Claire Quigley ’14  is an opinions editor on  Inklings Newspaper. She has many hobbies that include dance, lacrosse, and is an active member of many clubs. Claire’s main focus for the past three years has been giving back to both her own community, and others as well. She has been apart of her church’s youth club for almost  three years with many of her friends. This past summer, she had the amazing opportunity to help the less fortunate in the Dominican Republic. Claire and her youth group helped build houses, and teach many children who do not have the opportunity for an education speak English. “Those 10 days changed my life, I felt great each and every day because I knew I was making a difference.” said Quigley ’14. Aside from traveling to the Dominican, Claire and her youth group have also helped locally around Connecticut. She has helped build gardens, feed the homeless, and raise money for causes she believes in. She has put in many hours towards her youth group, and truly believes they are helping the world one project at a time. Besides Claire being a part of her youth group outside of school, she also enjoys writing both outside and inside school. This year Claire will be finishing her third year on Inklings and is excited to write many articles for both the paper and the web. Claire’s favorite article she wrote was “Where do I upload my Pictures?

Elizabeth Camche
Elizabeth Camche, Business Manager

Most students see Inklings as a source of news and entertainment, a way to keep up with the school. Elizabeth Camche ’14 sees it as a business. As the one and only business manager, Camche deals with everything from subscriptions to ads to budget.

It’s all a bit more than she expected.

“I really did not know what I was getting into,” Camche said.

She applied for the position after watching last year’s two managers, figuring it couldn’t be all that hard. Turns out, it’s a lot for one student to handle. “I guess they thought it was a one-person job. It’s not,” Camche said.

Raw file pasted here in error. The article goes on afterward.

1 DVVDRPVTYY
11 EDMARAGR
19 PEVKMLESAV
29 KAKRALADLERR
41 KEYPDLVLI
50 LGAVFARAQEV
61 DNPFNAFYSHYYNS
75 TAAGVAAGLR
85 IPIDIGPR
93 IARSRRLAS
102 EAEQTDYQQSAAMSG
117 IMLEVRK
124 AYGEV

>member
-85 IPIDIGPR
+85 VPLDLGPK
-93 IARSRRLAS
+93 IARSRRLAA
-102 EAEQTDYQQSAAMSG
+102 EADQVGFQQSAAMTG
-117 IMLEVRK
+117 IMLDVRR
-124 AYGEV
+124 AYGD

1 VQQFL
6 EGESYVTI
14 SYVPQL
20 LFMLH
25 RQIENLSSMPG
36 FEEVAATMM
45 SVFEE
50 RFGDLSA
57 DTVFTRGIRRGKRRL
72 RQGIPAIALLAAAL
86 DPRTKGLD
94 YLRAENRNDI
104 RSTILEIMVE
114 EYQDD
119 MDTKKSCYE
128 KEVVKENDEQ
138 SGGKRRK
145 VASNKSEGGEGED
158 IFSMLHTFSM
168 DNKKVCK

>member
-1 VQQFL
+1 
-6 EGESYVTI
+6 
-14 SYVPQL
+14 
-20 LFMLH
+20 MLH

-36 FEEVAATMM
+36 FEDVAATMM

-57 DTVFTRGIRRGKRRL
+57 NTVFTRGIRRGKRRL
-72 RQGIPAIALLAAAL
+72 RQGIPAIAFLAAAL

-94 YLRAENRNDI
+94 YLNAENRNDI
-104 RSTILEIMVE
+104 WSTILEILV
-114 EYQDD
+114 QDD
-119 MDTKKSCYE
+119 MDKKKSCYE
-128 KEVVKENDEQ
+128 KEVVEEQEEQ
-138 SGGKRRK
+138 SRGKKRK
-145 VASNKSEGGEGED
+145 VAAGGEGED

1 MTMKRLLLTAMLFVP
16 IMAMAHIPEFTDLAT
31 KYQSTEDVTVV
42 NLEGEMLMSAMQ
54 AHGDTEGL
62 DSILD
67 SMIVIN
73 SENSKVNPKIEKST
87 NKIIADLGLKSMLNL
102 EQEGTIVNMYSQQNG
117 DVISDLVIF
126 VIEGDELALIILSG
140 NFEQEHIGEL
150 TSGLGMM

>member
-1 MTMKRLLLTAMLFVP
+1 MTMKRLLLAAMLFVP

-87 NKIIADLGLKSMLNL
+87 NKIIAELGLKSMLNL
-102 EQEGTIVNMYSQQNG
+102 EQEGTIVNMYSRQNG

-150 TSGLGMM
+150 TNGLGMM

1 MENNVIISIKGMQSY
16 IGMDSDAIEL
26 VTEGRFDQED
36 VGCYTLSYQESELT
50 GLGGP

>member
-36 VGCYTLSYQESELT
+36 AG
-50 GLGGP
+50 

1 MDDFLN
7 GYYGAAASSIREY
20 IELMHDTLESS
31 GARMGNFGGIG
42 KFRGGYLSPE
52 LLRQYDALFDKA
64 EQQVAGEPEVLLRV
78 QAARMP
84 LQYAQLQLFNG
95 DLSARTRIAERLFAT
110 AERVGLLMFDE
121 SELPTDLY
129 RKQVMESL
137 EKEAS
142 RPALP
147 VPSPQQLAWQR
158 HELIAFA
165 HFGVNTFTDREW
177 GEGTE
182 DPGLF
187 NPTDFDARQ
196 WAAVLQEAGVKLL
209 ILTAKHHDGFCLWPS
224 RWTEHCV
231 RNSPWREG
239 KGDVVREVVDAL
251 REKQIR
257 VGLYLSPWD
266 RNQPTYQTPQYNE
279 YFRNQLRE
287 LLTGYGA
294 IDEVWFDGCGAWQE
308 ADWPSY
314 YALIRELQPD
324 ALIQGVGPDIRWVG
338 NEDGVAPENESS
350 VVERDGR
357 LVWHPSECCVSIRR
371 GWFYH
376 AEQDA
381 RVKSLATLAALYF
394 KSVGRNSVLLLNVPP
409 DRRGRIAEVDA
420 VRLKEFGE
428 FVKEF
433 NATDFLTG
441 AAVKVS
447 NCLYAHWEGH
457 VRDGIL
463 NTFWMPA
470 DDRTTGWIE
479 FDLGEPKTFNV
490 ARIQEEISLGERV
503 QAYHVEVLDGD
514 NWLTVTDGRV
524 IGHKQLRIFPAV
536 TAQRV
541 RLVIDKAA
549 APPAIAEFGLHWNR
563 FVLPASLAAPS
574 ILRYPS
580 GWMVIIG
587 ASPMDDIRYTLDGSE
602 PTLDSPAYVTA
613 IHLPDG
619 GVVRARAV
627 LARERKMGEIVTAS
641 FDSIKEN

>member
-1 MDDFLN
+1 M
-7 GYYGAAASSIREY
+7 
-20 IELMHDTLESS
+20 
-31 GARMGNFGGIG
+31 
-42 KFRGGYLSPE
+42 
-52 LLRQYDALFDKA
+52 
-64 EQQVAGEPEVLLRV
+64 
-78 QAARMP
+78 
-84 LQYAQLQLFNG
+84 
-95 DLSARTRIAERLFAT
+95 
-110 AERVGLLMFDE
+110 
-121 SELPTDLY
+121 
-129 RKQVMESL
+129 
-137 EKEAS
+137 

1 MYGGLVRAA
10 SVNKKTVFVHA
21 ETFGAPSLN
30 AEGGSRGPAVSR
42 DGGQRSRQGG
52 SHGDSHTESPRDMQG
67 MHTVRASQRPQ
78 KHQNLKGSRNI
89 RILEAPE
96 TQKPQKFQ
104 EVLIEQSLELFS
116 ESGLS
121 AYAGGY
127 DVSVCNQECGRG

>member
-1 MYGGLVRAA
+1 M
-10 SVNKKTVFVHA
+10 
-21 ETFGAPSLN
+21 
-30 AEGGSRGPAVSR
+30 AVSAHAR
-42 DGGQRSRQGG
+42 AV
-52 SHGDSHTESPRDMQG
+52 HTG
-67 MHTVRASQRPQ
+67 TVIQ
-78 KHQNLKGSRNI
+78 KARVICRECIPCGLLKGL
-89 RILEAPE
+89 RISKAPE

Despite all the hours she puts in as business manager, Camche still found time to write a hilariously honest piece on what a Mean Girl she was in middle school.

She’s eager for an assistant who will free up some more time for writing, although at least she has learned something from her experience:

“Inklings actually has a lot of money. Underratedly,” Camche said.

Hannah Foley
Hannah Foley, Editor-in-Chief

Hannah Foley ’14 has many talents, but when combined together, she is unstoppable. As a major contributor to Inklings newspaper as Editor-in-Chief, WWPT radio, Staples’ award winning radio show, and Good Morning Staples, she is truly a triple threat. Each alone are impressive enough, but Foley is able to manage them all together.

It all started with journalism as a freshman, when her class joined forces with the television production class. She immediately began hosting at Good Morning Staples, where she can still be seen to this day. She later found herself as a part of the news department for WWPT, and the rest is history.

Foley has continued to impress, winning a John Drury Radio Award for second in the nation for a feature news story she wrote and read on WWPT.

Although each is unique, Foley feels that her participation in the individual organizations benefits the others. “Since they all have a base in journalism, they all require that you master different skills and those skills can be applied across the board,” explains Foley.

One of Foley’s proudest articles written for Inklings is a column  about her experience living in Brooklyn during the 9/11 attack.

But the thing that introduced it all to her still holds a special place in her heart.

“I love layout, I love eating food at layout, and I love the moments that happen at layout,” Foley says. “When I look back at high school, I’m not going to remember that test I took. I’m going to remember sitting at the table with my staff eating Roly Poly’s, laughing while Ms. McNamee and Mr. Rexford make jokes.”